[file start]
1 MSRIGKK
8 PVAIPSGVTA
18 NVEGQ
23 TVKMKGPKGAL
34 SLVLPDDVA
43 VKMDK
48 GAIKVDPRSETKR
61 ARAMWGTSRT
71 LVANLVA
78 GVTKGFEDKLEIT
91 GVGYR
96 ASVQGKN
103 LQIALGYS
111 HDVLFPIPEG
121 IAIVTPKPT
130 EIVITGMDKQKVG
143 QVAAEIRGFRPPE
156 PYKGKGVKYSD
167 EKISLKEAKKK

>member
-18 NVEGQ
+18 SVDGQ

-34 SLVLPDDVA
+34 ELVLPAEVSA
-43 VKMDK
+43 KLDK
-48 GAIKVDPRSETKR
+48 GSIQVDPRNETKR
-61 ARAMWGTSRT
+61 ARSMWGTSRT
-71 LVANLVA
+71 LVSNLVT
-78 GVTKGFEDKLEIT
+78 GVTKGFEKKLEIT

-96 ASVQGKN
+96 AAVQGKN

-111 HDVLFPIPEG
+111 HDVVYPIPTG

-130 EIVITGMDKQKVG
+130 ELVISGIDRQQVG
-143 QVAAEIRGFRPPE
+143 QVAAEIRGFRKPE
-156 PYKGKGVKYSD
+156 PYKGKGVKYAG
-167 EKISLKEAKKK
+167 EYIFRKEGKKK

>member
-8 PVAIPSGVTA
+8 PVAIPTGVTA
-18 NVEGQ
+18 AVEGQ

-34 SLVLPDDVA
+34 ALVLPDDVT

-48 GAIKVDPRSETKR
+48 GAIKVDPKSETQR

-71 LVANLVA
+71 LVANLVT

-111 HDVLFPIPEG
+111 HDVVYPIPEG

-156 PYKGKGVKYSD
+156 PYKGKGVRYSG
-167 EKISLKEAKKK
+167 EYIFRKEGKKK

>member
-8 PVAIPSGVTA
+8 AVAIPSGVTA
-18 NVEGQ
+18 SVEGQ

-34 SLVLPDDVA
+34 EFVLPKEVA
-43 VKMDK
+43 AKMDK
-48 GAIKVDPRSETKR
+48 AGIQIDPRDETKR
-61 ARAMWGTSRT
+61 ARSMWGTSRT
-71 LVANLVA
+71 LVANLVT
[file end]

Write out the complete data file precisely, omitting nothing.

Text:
1 MSRIGKK
8 PVAIPSGVTA
18 NVEGQ
23 TVKMKGPKGAL
34 SLVLPDDVA
43 VKMDK
48 GAIKVDPRSETKR
61 ARAMWGTSRT
71 LVANLVA
78 GVTKGFEDKLEIT
91 GVGYR
96 ASVQGKN
103 LQIALGYS
111 HDVLFPIPEG
121 IAIVTPKPT
130 EIVITGMDKQKVG
143 QVAAEIRGFRPPE
156 PYKGKGVKYSD
167 EKISLKEAKKK

>member
-18 NVEGQ
+18 SVDGQ

-34 SLVLPDDVA
+34 ELVLPAEVSA
-43 VKMDK
+43 KLDK
-48 GAIKVDPRSETKR
+48 GSIQVDPRNETKR
-61 ARAMWGTSRT
+61 ARSMWGTSRT
-71 LVANLVA
+71 LVSNLVT
-78 GVTKGFEDKLEIT
+78 GVTKGFEKKLEIT

-96 ASVQGKN
+96 AAVQGKN

-111 HDVLFPIPEG
+111 HDVVYPIPTG

-130 EIVITGMDKQKVG
+130 ELVISGIDRQQVG
-143 QVAAEIRGFRPPE
+143 QVAAEIRGFRKPE
-156 PYKGKGVKYSD
+156 PYKGKGVKYAG
-167 EKISLKEAKKK
+167 EYIFRKEGKKK

>member
-8 PVAIPSGVTA
+8 PVAIPTGVTA
-18 NVEGQ
+18 AVEGQ

-34 SLVLPDDVA
+34 ALVLPDDVT

-48 GAIKVDPRSETKR
+48 GAIKVDPKSETQR

-71 LVANLVA
+71 LVANLVT

-111 HDVLFPIPEG
+111 HDVVYPIPEG

-156 PYKGKGVKYSD
+156 PYKGKGVRYSG
-167 EKISLKEAKKK
+167 EYIFRKEGKKK

>member
-8 PVAIPSGVTA
+8 AVAIPSGVTA
-18 NVEGQ
+18 SVEGQ

-34 SLVLPDDVA
+34 EFVLPKEVA
-43 VKMDK
+43 AKMDK
-48 GAIKVDPRSETKR
+48 AGIQIDPRDETKR
-61 ARAMWGTSRT
+61 ARSMWGTSRT
-71 LVANLVA
+71 LVANLVT